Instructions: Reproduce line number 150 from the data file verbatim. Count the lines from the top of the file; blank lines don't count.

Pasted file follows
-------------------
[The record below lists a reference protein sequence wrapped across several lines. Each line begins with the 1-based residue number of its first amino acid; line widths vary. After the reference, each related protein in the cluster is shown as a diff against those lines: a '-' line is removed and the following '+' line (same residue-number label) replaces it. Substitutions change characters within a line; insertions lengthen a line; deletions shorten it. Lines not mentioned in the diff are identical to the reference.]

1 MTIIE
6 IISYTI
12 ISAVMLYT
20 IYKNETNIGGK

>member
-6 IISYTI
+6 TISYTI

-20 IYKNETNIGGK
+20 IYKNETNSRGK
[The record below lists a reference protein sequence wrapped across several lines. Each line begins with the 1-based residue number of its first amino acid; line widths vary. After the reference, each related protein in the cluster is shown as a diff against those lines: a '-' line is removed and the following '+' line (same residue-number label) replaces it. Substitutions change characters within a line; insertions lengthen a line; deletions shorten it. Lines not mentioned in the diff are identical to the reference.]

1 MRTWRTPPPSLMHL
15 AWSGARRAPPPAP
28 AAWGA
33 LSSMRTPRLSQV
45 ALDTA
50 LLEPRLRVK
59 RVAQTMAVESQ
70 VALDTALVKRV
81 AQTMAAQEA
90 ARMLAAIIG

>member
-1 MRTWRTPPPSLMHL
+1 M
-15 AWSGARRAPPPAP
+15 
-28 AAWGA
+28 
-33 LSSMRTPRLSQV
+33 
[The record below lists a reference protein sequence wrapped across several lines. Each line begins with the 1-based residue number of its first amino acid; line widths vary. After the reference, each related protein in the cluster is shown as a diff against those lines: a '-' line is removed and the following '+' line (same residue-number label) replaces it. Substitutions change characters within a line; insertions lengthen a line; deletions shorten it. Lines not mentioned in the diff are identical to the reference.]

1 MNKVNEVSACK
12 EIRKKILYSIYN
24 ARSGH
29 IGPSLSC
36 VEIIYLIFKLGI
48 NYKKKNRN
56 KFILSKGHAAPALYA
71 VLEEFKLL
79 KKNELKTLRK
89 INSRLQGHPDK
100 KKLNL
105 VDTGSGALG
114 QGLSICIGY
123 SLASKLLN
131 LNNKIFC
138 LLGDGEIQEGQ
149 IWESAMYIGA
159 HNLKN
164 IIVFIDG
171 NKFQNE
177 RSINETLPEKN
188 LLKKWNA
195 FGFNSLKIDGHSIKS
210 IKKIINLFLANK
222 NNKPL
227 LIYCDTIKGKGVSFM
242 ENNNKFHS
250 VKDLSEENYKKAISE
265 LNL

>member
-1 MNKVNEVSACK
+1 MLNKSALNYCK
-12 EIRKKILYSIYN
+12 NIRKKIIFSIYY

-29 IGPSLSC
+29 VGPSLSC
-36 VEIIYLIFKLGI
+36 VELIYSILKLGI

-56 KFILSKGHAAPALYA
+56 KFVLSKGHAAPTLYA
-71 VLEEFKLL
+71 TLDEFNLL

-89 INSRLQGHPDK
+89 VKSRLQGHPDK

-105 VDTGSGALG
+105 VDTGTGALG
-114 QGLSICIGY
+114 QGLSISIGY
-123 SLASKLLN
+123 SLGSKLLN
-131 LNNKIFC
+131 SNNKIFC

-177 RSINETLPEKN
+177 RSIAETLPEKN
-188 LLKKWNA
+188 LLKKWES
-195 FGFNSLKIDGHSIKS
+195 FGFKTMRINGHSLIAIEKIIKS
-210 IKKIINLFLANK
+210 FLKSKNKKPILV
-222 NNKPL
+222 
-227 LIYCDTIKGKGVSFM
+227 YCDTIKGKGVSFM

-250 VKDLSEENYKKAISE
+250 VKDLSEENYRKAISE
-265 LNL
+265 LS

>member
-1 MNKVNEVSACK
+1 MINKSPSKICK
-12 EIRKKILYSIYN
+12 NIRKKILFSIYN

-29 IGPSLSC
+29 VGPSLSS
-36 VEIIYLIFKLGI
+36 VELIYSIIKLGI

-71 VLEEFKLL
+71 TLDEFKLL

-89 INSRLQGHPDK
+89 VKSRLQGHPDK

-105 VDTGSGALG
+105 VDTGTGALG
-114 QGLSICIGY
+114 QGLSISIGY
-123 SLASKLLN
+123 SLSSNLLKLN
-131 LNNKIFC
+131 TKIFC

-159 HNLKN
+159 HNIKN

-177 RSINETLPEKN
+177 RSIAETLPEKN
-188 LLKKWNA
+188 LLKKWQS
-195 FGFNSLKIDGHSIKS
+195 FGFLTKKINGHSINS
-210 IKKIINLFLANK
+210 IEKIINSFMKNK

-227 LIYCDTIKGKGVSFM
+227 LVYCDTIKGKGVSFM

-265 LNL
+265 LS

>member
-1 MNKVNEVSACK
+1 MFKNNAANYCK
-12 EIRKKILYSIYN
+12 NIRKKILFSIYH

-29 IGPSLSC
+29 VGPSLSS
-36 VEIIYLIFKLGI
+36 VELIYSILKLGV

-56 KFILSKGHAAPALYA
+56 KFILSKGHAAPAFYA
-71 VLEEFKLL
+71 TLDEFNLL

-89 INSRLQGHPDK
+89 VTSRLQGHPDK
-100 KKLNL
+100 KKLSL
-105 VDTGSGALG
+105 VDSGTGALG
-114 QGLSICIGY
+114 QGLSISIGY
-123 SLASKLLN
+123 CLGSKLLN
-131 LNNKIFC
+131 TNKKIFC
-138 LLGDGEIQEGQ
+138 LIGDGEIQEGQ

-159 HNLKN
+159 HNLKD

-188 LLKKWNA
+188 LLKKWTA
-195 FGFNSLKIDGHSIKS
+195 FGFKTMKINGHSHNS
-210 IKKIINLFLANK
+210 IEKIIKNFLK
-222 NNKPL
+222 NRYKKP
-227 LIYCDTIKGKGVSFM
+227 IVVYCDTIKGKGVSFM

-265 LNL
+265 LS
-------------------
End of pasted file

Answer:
-100 KKLNL